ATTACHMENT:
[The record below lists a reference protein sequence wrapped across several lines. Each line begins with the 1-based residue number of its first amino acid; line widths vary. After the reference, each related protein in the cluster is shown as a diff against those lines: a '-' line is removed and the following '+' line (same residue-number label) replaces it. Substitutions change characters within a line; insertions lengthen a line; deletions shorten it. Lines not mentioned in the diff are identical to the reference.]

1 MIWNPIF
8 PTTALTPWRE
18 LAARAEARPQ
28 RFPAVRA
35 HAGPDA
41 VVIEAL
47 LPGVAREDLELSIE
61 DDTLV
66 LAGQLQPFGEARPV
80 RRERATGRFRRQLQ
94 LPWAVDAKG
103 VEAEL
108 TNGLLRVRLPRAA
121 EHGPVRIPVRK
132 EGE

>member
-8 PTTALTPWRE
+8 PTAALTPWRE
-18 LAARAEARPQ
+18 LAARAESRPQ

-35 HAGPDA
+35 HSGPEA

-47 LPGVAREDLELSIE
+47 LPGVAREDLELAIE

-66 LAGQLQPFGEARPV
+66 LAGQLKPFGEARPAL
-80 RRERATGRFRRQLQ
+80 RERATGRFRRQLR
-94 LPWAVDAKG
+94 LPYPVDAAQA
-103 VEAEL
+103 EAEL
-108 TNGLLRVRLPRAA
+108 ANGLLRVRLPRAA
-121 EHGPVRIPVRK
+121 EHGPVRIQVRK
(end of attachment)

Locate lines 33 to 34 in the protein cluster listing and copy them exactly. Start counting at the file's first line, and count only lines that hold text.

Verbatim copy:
+103 EAEL
-108 TNGLLRVRLPRAA